Bank Reconciliation Statement

What Is a Bank Reconciliation Statement?

A bank reconciliation statement is a summary of banking and business activity that reconciles an entity’s bank account with its financial records. The statement outlines the deposits, withdrawals, and other activities affecting a bank account for a specific period. A bank reconciliation statement is a useful financial internal control tool used to thwart fraud.

Key Takeaways

  • A bank reconciliation statement summarizes banking and business activity, reconciling an entity’s bank account with its financial records.
  • Bank reconciliation statements confirm that payments have been processed and cash collections have been deposited into a bank account.
  • All fees charged on an account by a bank must be accounted for on a reconciliation statement.
  • After all adjustments, the balance on a bank reconciliation statement should equal the ending balance of the bank account.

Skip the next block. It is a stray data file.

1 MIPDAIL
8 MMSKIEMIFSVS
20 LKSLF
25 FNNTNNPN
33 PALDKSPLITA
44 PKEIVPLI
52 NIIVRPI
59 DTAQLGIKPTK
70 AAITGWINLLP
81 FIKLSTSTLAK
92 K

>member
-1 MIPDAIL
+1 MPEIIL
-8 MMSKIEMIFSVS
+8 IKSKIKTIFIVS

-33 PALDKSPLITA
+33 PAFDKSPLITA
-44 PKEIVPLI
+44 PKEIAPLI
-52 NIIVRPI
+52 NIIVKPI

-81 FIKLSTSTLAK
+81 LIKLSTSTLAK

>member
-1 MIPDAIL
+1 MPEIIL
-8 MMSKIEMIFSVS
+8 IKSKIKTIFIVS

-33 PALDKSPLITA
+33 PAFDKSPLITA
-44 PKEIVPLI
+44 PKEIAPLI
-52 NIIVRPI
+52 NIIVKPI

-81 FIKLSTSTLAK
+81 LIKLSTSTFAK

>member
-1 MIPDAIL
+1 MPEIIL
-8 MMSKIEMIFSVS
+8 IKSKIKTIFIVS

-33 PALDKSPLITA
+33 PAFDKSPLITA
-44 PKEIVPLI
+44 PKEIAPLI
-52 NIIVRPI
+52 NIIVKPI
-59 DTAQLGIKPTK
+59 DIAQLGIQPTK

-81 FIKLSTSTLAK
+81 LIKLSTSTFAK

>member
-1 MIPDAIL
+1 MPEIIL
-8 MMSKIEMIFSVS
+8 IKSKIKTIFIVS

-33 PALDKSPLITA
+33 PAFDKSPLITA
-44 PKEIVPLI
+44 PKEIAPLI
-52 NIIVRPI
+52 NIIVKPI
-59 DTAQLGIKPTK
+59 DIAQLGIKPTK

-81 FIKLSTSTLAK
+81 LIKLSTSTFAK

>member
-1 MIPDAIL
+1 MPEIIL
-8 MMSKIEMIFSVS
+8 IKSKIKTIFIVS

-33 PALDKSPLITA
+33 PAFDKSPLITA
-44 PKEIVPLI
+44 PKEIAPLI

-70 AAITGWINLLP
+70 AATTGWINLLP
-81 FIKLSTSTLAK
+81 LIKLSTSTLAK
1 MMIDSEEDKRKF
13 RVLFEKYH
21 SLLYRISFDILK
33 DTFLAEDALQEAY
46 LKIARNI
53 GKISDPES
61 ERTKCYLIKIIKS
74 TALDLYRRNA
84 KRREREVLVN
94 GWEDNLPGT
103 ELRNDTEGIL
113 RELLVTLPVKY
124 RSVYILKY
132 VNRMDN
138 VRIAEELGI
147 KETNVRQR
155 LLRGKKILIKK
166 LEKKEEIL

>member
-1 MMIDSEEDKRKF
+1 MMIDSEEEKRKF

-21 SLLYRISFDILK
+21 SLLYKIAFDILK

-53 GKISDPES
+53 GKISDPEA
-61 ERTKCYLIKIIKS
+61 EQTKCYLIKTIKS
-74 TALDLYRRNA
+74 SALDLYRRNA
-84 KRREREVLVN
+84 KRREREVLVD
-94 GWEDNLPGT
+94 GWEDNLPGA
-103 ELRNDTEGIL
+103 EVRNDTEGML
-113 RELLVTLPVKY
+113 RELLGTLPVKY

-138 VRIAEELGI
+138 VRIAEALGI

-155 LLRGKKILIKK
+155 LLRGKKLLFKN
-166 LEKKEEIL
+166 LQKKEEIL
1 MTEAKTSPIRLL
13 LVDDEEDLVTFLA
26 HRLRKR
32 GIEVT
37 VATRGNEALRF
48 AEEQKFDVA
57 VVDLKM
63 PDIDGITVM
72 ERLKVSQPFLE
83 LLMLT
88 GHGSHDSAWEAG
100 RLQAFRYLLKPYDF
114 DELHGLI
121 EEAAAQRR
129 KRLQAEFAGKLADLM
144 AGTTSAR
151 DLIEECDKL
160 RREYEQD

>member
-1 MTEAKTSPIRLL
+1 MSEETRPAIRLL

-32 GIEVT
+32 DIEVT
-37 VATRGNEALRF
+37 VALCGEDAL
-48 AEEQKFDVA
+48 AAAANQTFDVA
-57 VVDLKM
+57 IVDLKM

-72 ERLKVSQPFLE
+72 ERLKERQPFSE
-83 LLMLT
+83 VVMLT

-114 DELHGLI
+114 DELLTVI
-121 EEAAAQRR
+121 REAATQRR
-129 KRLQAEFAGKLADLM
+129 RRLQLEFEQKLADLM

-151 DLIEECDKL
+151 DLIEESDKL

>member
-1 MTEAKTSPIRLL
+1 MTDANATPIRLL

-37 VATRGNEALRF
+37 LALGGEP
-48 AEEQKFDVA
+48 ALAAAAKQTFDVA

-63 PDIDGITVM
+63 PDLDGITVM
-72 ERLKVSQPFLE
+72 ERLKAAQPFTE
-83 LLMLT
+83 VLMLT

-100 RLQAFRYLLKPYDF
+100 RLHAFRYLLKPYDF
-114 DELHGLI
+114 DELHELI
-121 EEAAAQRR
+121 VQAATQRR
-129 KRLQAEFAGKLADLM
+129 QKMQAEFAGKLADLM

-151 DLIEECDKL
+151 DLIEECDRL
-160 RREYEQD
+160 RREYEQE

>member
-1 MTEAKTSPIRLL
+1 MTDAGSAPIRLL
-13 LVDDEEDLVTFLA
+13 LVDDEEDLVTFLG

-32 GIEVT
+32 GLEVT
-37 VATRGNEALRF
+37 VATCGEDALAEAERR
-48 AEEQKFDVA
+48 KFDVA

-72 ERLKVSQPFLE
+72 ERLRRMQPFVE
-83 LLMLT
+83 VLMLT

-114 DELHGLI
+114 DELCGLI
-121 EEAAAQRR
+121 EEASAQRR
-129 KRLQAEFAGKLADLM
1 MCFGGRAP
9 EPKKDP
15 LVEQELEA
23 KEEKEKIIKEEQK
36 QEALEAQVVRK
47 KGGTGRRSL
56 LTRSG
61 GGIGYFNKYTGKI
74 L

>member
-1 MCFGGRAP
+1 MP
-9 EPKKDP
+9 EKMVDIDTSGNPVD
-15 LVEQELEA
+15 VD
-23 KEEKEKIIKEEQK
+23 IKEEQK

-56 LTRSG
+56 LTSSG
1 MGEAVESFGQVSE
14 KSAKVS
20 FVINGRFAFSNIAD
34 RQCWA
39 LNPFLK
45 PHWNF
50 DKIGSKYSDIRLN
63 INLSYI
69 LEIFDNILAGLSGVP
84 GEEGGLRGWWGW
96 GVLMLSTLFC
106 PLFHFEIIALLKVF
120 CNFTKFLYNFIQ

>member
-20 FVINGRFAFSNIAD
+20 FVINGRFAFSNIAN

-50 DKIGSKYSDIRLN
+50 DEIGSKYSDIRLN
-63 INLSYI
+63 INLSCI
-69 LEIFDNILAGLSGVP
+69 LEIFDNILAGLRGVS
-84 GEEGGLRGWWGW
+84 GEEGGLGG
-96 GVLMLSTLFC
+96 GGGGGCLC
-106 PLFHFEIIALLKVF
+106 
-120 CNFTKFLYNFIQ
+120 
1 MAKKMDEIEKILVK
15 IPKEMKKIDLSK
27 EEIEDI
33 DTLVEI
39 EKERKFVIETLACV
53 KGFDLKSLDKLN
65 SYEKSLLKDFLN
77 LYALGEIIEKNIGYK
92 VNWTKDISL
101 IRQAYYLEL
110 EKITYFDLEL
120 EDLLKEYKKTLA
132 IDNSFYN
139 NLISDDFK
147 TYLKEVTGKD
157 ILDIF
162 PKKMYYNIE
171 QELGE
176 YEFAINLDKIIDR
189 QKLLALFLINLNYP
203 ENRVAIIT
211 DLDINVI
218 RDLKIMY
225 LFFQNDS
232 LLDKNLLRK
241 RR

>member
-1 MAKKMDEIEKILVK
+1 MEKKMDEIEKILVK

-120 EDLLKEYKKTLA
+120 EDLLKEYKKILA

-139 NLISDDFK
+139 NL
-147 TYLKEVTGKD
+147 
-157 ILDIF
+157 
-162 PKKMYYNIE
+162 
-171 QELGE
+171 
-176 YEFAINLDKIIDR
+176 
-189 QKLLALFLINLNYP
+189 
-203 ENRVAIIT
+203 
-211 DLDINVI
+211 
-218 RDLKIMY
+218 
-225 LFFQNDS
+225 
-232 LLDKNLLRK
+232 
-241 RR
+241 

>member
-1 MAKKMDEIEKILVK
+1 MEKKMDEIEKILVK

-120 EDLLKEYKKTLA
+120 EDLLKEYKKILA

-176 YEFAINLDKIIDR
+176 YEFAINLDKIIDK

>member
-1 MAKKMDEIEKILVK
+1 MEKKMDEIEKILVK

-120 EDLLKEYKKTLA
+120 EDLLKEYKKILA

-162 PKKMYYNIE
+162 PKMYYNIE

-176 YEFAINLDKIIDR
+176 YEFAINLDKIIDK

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Bank Reconciliation Statement

Understanding the Bank Reconciliation Statement

Bank reconciliation statements ensure payments have been processed and cash collections have been deposited into the bank. The reconciliation statement helps identify differences between the bank balance and book balance, to process necessary adjustments or corrections. An accountant typically processes reconciliation statements once per month.

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Software that automates bank reconciliation can help reduce errors associated with manual processing.

Requirements for a Bank Reconciliation Statement